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Commission presents statement on digital rights and principles for the benefit of all in the EU

Commission presents statement on digital rights and principles for the benefit of all in the EU

The Commission is today proposing to the European Parliament and the Council to sign a declaration of digital rights and principles which will guide the digital transformation in the Union.

The draft declaration on digital rights and principles aims to give every citizen a clear idea of ​​the digital transformation that the Union promotes and defends. The statement will also serve as a guide for policy makers and businesses in new technologies. The rights and freedoms enshrined in the EU legal framework, as well as the European values ​​expressed by the principles, should be respected online as they are in the real world. After its joint adoption, the declaration will also define the approach to digital transformation that the Union will promote worldwide.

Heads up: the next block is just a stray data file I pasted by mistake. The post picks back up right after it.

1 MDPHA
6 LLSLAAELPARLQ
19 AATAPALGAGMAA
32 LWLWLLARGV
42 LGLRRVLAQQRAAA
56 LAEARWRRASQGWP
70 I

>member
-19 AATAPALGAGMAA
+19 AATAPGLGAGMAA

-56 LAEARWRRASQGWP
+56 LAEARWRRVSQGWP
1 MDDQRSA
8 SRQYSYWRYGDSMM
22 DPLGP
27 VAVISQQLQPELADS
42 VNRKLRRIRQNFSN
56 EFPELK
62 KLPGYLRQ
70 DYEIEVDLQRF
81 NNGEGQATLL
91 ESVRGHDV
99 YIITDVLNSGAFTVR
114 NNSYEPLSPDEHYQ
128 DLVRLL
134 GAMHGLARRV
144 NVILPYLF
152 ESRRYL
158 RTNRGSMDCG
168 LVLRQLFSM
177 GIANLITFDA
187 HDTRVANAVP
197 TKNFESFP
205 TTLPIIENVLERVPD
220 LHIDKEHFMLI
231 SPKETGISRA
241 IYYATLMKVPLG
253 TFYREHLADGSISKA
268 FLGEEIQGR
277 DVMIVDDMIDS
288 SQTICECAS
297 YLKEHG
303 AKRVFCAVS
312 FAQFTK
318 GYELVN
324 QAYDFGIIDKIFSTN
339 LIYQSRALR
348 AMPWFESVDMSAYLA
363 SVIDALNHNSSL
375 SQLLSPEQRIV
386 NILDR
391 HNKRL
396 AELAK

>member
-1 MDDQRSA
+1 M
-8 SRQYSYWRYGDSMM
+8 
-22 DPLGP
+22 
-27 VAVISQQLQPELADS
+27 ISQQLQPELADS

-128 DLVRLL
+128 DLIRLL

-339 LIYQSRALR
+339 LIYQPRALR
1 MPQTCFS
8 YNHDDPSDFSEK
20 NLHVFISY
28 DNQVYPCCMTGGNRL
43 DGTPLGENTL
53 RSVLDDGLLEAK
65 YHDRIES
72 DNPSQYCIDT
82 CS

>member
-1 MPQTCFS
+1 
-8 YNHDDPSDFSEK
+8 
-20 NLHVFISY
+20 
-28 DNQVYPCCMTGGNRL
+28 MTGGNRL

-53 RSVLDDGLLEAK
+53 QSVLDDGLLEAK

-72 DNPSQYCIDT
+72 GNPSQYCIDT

Ms Margrethe Vestager , Executive Vice-President for a Europe Fit for the Digital Age, said: “We want secure technologies that serve citizens and respect our rights and values. And even on the internet. We want to give everyone the means to actively participate in our society, where digitization is advancing rapidly. The declaration gives us a clear point of reference regarding the rights and principles that govern the online environment.”

Internal Market Commissioner Thierry Breton said: “We want to say this to European citizens: to live, study, work or do business in Europe, you can count on optimal connectivity, easy access to services audiences and a safe and fair digital space. The Declaration of Digital Rights and Principles further solemnly proclaims that what is illegal in the real world should also be illegal online. Our ambition is to make these principles a global standard”.

Rights and principles in the digital age